Chelmno was the first extermination camp that the Germans established on Polish soil. Murder operations began there on December 8, 1941, and continued intermittently until January 1945. The Jews of the Lodz ghetto and the vicinity were the primary victims deported to Chelmno, where they were murdered by means of gas vans. When the deportees reached the camp, they were ordered to undress, stripped of their belongings, and tricked into boarding a van whose exhaust pipe was actually connected to its interior. After the doors were closed, the van began to drive toward a designated burial place in a nearby forest. No one survived. By using three gas vans, nearly 300,000 Jews and 5,000 Sinti and Roma were murdered in Chelmno. Only three Jews survived this death camp.
Starting in March 1942, after the guidelines for action were worked out at the Wannsee Conference, the Germans established three extermination camps at the eastern boundary of the Generalgouvernement, not far from main railroad lines: Belzec (established in March 1942, this camp functioned until December of that year; in the spring of 1943, the cremation of bodies began in order to cover up the traces of the murders committed); Sobibor (May-July 1942, and October 1942-October 1943); and Treblinka (July 1942-August 1943).
The Nazis’ purpose in building these camps was to carry out the systematic murder of European Jewry as part of the Final Solution. Permanent gas chambers were constructed in these camps. No selections were performed in these camps. As the deportation trains arrived, the victims – men, women, and children – were sent directly to the gas chambers. Approximately 1,700,000 Jews, mostly from Poland, were murdered in these three extermination camps.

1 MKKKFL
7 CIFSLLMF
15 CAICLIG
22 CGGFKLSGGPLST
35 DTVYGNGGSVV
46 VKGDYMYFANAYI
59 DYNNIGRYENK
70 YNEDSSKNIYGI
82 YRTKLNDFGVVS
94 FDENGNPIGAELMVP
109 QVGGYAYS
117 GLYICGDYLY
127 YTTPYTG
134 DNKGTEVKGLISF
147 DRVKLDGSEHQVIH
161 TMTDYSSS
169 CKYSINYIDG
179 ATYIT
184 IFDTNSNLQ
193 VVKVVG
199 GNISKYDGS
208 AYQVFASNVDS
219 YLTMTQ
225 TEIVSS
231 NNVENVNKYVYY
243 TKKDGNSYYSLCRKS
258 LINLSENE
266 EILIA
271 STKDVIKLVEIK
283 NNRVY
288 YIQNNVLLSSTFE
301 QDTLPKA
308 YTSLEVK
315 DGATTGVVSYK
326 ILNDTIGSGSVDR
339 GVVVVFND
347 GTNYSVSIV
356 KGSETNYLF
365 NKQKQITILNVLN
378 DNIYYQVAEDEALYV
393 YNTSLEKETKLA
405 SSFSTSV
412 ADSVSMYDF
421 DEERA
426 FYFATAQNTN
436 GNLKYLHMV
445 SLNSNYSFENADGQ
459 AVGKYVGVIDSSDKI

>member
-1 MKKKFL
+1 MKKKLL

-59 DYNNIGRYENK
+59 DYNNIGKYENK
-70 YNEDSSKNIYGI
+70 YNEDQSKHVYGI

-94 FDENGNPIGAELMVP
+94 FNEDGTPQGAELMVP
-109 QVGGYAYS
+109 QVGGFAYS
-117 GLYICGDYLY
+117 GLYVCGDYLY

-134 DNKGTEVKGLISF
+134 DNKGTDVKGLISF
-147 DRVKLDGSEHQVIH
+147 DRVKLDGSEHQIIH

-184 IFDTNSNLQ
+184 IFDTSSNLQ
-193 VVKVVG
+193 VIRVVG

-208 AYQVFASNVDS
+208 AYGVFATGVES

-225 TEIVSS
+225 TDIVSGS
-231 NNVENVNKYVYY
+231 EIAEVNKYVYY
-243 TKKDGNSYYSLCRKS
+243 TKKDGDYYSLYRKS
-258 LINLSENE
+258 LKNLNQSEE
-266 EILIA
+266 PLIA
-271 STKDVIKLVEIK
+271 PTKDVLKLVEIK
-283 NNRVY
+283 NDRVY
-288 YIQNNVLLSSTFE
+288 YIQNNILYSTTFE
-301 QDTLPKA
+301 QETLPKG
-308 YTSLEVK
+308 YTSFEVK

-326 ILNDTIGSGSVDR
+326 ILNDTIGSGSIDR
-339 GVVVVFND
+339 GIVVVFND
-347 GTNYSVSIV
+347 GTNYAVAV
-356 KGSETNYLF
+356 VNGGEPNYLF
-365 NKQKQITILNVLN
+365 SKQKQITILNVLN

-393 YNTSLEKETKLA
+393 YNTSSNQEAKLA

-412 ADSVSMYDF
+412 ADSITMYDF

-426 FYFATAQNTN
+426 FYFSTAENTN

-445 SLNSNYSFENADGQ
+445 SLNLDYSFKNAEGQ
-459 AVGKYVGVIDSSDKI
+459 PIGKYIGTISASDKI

A standard method of extermination was used in these three camps: carbon monoxide from large tank engines was released into sealed chambers. The victims were stripped of their clothing and crowded into the gas chambers where they died of suffocation within a short time. The corpses were removed by Jewish slave laborers and thrown into large pits. The corpses were later burned in an attempt to destroy any evidence left behind. The entire process of murder took only a few hours and the camps would process and murder numerous transports in the same day.
Majdanek was established in late 1941, for Soviet prisoners of war and as a concentration camp for Poles. The gas chambers and crematoria were built in 1942. In the spring of that year, thousands of Jews, Slovaks, Czechs, Germans, and Poles were murdered in Majdanek. The camp operated until the Soviet army liberated the Lublin area in July 1944. Approximately 78,000 people were murdered in Majdanek.
Only a small percentage of those who arrived in transports in 1944 to the remaining death camps – Auschwitz, Majdanek and Chelmno – were selected for dispatch to labor. They were chosen for various tasks in the extermination process such as sorting through and packing the clothing and possessions of the victims, and burying and disposing of the bodies by burning them. This latter group of Jews was part of the Sonderkommando units, special units that worked under cruel and terror-ridden conditions. These workers were often sent to be murdered in the gas chambers after a few months and replaced with “new” prisoners.
The others – women, men, children, the elderly, and those whose strength had failed during their brief internment in the camp – were taken straight to the gas chambers. Transports and extermination continued until late 1944. Although Himmler ordered an end to the murders in gas chambers, prisoners continued to die of exhaustion, starvation, and disease.